It’s time to landmark Tin Pan Alley.
It’s time to preserve this heritage.
Please Join Us In This Effort!
Tin Pan Alley is the cradle of the music industry in the United States. Here, American popular music as we know it was first manufactured and promoted. This one block of 28th Street offers a glimpse into what has become a worldwide cultural force – pop music – at its specific place of creation. As an enclave of 19th-century structures, it is also largely intact as architecture.
Tin Pan Alley’s influence would be hard to overstate. Here, for the first time, publishers and songwriters learned to promote, devising techniques of “song plugging” that helped them market sheet music to a buying public. Blues, Broadway, jazz, ragtime, Latin rhythms – all coalesced into a musical force that emanated from this single block.
As Tin Pan Alley influenced American music, American music, in turn, influenced the world. Pioneering African-American composers such as Richard McPherson (as Cecil Mack, the writer of “Charleston”) worked on Tin Pan Alley. Irving Berlin started here too, as well as Albert Von Tilzer, composer of “Take Me Out to the Ball Game.”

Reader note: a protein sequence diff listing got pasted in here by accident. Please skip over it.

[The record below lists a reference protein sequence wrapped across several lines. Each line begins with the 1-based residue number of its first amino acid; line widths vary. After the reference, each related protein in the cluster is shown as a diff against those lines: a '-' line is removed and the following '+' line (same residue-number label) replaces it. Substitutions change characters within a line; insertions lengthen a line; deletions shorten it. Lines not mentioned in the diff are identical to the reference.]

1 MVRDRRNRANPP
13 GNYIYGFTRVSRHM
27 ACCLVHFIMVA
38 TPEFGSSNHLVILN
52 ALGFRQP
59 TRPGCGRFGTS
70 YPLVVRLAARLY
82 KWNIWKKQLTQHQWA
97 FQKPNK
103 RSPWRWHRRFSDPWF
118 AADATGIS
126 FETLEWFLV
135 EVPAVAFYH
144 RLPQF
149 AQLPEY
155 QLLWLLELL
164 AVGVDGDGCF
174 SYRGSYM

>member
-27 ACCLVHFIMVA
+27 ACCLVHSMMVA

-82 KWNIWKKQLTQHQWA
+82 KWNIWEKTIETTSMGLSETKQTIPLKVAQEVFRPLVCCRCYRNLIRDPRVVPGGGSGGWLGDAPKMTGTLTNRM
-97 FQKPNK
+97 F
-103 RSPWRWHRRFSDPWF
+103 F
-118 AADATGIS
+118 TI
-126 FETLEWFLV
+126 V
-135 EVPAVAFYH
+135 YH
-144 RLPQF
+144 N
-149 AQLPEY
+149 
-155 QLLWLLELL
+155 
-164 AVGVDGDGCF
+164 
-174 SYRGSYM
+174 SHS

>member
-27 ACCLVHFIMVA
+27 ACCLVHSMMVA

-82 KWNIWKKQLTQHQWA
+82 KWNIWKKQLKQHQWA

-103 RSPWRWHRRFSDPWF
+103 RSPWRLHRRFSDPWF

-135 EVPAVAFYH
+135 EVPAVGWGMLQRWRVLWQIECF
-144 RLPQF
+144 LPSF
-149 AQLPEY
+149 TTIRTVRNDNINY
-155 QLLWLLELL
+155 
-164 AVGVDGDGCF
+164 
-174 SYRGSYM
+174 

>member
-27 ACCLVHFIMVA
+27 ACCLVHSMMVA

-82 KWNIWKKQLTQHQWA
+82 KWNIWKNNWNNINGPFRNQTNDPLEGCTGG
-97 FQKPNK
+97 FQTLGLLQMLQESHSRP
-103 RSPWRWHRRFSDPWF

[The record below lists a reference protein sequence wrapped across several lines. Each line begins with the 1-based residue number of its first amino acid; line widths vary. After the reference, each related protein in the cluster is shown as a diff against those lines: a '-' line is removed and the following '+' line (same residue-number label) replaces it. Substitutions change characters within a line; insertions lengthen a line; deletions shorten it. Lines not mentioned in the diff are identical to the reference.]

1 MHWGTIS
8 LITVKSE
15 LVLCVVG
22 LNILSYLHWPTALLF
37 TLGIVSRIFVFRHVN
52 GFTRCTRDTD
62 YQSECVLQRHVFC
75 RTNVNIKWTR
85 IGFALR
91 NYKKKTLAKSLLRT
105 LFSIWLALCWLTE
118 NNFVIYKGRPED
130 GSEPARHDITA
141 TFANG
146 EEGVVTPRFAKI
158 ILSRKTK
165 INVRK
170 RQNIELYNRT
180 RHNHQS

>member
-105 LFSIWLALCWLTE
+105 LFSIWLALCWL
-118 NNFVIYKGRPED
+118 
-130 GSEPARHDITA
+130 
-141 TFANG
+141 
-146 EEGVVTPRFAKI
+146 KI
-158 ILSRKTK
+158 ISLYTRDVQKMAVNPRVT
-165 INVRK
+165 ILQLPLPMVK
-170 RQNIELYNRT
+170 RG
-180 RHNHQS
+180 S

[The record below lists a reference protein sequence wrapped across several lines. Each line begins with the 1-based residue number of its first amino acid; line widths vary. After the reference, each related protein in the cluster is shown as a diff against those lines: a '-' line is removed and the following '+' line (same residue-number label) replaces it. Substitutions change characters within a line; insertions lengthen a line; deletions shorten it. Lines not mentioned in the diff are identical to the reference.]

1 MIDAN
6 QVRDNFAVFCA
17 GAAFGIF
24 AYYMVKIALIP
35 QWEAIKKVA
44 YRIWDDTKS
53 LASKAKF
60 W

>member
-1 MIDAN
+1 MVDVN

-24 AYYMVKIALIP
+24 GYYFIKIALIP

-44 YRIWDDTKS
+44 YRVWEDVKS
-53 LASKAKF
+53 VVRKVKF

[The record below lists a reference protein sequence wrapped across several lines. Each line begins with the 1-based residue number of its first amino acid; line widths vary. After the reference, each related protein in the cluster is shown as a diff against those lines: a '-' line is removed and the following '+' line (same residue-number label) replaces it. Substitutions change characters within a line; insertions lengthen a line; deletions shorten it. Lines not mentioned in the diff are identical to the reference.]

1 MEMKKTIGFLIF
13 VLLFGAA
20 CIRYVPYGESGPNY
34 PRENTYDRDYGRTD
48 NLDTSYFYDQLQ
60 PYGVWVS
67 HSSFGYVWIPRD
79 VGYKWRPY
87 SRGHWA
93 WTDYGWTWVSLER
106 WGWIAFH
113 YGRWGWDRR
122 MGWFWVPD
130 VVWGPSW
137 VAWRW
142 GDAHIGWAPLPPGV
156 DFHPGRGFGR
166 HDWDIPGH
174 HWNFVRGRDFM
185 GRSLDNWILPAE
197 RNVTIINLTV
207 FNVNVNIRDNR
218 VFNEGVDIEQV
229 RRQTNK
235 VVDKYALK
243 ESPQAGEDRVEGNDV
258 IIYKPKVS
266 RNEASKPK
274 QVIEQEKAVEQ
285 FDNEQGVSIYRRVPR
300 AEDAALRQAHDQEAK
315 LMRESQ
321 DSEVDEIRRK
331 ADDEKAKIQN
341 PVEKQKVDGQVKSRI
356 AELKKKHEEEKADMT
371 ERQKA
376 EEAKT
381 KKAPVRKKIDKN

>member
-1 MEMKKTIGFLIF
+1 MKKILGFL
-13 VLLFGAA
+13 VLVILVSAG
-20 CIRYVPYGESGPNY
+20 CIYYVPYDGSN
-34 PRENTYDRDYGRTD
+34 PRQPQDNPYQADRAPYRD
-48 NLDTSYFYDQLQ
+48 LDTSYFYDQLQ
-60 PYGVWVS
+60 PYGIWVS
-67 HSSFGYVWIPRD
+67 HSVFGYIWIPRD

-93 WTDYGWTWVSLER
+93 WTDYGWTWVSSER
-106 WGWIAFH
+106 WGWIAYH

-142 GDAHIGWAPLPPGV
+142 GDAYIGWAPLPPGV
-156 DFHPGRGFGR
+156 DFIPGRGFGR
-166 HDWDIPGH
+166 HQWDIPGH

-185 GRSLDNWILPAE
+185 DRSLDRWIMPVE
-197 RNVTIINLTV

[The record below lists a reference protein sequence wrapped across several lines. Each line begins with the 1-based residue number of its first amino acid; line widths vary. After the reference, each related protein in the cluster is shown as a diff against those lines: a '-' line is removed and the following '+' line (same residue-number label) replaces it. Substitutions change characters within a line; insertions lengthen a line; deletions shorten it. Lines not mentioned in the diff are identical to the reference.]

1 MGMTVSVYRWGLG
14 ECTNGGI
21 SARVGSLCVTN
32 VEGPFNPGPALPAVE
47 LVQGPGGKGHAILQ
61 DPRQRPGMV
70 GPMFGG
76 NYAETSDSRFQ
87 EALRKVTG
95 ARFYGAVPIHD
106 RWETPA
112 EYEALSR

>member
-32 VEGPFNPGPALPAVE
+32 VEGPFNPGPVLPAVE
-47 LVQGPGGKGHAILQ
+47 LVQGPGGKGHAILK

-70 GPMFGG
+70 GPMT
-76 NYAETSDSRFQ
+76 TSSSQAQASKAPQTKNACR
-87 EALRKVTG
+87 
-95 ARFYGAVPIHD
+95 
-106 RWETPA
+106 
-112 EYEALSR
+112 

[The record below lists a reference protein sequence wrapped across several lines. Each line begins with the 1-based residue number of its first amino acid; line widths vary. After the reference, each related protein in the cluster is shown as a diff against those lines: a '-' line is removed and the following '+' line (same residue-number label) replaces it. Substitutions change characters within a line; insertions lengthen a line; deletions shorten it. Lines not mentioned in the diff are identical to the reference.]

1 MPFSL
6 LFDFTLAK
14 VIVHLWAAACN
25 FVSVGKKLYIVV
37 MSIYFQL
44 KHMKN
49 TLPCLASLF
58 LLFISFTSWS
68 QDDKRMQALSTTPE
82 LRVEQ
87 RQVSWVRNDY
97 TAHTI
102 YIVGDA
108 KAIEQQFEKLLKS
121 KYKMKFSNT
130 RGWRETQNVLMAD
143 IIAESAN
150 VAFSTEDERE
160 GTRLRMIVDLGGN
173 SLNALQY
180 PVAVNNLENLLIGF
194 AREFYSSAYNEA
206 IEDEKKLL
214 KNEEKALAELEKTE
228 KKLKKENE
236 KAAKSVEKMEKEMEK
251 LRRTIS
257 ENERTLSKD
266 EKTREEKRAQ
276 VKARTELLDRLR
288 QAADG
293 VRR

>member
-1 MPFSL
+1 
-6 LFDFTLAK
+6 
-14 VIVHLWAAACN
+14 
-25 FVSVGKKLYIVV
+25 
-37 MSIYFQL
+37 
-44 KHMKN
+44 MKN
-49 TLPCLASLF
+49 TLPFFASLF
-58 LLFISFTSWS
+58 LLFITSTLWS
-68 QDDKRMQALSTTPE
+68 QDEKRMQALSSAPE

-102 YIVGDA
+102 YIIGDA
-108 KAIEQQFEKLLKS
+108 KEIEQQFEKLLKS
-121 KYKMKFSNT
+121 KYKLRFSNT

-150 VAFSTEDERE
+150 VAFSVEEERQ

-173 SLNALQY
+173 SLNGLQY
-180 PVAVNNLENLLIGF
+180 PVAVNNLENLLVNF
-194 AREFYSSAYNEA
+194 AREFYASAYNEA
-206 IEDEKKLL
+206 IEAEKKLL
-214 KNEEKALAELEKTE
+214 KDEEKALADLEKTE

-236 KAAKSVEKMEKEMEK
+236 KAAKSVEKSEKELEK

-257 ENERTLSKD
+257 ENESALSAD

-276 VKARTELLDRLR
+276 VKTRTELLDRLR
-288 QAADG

Singers as diverse as Louis Armstrong, Billie Holiday, Ella Fitzgerald, Al Jolson and Fred Astaire sang music originating from Tin Pan Alley. Rumor has it that living legend Bob Dylan wrote his first successes while he was living in the Tin Pan Alley. Whenever you hear contemporary music, it is likely to be descended from Tin Pan Alley roots.
28th Street between Broadway and Sixth Avenue in Manhattan contains the remnants of one of America’s greatest cultural movements. These buildings should stand as a reminder to future generations of how a legacy can originate from one small pocket of New York.